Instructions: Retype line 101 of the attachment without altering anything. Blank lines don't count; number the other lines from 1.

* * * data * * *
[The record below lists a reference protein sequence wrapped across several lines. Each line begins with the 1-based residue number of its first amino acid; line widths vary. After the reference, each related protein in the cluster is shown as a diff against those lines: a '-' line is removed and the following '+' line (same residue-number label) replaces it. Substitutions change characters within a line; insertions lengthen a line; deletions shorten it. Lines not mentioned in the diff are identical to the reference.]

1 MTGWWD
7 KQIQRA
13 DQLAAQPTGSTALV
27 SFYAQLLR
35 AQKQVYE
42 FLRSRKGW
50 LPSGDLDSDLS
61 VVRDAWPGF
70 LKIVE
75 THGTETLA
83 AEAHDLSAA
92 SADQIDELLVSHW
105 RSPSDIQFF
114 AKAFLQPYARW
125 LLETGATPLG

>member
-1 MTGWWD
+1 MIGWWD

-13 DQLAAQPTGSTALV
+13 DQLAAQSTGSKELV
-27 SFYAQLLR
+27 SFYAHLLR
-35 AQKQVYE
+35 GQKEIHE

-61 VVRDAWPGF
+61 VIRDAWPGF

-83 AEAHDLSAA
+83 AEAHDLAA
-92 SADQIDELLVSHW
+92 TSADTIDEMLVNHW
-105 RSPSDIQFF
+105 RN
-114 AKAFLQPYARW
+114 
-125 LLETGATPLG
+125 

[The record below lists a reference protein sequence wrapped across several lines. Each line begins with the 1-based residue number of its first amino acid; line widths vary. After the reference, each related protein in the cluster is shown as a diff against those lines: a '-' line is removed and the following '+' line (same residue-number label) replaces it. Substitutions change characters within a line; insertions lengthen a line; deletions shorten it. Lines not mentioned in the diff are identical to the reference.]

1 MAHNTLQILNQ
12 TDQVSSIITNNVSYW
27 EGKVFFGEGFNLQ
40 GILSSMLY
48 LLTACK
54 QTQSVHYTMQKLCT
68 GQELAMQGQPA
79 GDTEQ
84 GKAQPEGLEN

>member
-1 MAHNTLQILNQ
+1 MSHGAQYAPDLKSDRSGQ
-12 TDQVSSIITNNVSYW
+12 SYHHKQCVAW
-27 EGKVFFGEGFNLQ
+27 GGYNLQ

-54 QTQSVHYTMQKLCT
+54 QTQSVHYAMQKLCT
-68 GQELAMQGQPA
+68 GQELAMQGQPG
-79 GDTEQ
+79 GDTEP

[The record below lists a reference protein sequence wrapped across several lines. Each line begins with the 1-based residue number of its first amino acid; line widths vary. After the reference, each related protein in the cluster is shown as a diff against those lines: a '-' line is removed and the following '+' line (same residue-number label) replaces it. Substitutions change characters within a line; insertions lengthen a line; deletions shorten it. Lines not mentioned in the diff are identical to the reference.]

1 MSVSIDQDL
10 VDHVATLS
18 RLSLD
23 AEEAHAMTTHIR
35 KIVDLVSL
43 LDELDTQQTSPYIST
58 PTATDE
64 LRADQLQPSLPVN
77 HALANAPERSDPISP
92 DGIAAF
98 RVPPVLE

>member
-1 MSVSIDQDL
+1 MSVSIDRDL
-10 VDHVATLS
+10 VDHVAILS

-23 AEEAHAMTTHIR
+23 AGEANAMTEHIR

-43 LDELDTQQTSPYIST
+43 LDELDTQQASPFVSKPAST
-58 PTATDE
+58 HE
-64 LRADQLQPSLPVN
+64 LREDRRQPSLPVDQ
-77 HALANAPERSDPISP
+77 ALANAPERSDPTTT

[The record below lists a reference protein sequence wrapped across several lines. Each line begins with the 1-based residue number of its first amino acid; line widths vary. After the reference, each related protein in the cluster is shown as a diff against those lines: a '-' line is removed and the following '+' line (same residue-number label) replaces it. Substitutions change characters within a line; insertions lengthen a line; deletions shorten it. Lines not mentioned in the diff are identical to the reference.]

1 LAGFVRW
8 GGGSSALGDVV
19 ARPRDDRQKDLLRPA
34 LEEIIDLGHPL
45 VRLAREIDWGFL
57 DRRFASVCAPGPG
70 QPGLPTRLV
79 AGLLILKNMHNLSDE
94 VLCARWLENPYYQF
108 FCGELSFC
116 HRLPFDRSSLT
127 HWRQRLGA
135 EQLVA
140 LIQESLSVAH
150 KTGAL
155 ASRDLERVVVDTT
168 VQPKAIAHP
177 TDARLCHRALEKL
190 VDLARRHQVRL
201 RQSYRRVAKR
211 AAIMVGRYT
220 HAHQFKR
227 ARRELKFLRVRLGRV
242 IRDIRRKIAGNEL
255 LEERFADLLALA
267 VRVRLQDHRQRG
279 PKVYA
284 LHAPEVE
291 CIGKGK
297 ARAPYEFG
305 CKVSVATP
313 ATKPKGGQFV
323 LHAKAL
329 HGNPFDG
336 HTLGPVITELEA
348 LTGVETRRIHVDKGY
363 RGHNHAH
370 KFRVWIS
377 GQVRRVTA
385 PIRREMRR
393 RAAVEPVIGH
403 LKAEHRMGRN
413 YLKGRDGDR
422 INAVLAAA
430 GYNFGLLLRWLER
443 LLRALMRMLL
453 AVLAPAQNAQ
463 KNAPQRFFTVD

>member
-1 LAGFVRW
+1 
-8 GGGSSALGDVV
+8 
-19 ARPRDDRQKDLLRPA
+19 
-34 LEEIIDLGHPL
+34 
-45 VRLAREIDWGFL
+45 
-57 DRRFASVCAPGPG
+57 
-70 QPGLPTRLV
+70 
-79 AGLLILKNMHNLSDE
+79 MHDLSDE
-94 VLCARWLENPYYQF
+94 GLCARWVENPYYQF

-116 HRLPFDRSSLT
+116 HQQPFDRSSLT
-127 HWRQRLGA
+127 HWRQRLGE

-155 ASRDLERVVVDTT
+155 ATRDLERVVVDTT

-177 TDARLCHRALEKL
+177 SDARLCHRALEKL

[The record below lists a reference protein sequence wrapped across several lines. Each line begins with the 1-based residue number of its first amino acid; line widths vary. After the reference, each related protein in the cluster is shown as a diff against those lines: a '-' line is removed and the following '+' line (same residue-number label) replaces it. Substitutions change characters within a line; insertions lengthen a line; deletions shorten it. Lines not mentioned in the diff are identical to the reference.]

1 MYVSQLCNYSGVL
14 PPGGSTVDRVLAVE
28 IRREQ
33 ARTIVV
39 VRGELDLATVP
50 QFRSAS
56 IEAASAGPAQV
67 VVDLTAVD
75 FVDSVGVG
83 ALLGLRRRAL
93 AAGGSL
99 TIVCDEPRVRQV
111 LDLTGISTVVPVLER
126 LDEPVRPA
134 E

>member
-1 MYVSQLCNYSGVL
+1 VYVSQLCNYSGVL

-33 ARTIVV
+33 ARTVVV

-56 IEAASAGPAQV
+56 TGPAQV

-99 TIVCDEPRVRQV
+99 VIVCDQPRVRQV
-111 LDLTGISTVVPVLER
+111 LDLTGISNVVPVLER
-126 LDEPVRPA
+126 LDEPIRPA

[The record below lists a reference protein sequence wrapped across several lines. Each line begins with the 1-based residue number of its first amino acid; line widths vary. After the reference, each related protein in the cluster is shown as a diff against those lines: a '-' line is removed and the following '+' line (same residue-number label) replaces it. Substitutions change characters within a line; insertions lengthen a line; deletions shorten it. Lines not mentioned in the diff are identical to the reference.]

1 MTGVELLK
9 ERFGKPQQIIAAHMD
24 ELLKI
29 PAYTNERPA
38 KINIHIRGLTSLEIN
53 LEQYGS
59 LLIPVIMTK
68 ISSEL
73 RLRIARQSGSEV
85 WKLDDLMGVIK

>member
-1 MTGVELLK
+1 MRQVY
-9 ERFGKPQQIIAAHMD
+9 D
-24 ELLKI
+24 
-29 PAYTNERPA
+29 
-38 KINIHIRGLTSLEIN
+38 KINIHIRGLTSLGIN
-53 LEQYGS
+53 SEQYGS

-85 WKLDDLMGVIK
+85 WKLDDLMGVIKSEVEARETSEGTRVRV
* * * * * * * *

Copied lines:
135 EQLVA